One form of breathing prayer is the complaint psalm in Scripture, sometimes called the “cursing” or imprecatory psalm.  We rarely hear messages in church about these prayers, especially words like, “O God, break the teeth in their mouths” (Psalm 58:6a).  It can be disturbing to us, sounding self-righteous, paranoid, or even vengeful; but actually, what the psalmists are doing is breathing with God.  These prayers are samplings of their private struggles.  We can see that even though everything is going badly, the psalmists keep on talking with God.  They do not turn their backs on God.

The “cursing” psalms teach us an important lesson about prayer: when things get unbearable or injustices assail us, when life is more than we can bear, we can still face our heavenly Father.  He can handle our rants.  We can vent our pain and process our thoughts in His presence.   By the end of Psalm 58, we see that the psalmist has settled down.  He says, “Surely there is a reward for the righteous; surely there is a God who judges on earth.” (v. 11).  The psalmist comes through with a sense of hope and assurance.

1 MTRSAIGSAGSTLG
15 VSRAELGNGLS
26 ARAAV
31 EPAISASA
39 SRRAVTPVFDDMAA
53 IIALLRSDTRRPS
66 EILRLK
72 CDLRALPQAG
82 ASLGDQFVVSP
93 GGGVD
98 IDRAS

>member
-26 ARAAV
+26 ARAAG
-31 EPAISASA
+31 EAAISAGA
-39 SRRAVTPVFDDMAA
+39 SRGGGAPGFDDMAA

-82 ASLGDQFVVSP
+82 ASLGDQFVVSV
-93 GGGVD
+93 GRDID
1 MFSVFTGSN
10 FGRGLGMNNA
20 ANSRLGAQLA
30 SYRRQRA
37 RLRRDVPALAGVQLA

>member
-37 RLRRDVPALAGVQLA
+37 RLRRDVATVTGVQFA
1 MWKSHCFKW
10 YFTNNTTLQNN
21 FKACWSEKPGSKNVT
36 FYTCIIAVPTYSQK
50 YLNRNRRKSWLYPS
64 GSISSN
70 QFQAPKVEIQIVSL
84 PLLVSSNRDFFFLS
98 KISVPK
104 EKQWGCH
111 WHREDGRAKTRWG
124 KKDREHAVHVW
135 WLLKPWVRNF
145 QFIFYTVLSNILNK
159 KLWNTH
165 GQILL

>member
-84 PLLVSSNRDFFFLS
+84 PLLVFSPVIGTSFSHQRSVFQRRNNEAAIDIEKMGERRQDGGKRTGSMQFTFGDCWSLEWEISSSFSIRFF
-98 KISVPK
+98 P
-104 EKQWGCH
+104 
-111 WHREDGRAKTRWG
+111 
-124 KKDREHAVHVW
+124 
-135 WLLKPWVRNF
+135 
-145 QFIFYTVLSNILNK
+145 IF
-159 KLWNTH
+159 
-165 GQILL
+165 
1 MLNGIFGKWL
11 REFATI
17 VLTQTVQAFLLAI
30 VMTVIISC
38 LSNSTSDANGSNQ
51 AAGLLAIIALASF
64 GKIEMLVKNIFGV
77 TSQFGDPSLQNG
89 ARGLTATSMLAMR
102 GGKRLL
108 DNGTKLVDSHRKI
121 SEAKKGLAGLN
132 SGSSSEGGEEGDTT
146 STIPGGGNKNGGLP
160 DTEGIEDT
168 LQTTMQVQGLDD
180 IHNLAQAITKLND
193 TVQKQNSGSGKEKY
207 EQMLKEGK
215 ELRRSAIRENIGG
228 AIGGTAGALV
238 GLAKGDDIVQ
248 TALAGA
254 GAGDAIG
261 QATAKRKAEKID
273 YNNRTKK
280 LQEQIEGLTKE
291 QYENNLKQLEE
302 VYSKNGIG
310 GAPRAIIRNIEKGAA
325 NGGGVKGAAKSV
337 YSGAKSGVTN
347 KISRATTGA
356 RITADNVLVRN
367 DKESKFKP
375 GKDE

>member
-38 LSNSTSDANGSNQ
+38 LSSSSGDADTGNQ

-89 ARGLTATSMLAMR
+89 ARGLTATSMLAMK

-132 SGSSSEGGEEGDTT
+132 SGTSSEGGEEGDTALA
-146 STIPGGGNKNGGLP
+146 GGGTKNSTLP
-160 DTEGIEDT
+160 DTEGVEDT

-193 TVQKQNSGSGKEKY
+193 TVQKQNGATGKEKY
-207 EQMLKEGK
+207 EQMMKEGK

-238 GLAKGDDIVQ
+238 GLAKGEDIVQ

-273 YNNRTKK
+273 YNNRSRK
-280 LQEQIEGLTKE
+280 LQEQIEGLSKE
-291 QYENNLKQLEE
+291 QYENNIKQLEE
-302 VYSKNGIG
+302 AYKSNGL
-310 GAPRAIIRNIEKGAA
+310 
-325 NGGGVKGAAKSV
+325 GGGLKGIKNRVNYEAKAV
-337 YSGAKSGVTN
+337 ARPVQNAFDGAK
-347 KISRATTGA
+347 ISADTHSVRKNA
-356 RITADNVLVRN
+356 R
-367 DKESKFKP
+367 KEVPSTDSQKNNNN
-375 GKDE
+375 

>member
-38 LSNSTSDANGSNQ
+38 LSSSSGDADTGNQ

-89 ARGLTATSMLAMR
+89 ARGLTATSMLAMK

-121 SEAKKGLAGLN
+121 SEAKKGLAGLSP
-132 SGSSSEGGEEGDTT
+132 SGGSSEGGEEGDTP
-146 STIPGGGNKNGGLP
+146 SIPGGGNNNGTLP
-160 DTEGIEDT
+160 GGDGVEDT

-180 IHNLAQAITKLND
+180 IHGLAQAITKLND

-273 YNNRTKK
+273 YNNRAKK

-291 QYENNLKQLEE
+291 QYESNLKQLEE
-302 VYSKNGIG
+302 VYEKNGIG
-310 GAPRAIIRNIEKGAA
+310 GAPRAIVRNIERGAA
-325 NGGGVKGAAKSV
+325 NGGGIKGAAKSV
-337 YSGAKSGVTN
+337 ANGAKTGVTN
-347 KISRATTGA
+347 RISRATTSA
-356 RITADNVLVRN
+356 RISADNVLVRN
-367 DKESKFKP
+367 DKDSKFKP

These psalms in Scripture teach us to wrestle through with God (Col. 4:12).  We, too, can breathe out all our disturbing and chaotic thoughts whether it be through journaling, poetry, or art; or we can let Scriptures express for us what we can’t.  This process, as disordered as it may be, is essential for our well-being.  Give it a try today.

Prayer:  Father, You invite us to breathe with Your Spirit and to freely express our burdens and our joys in prayer.  Give us the courage to pray with such consistent honesty before You.  Amen.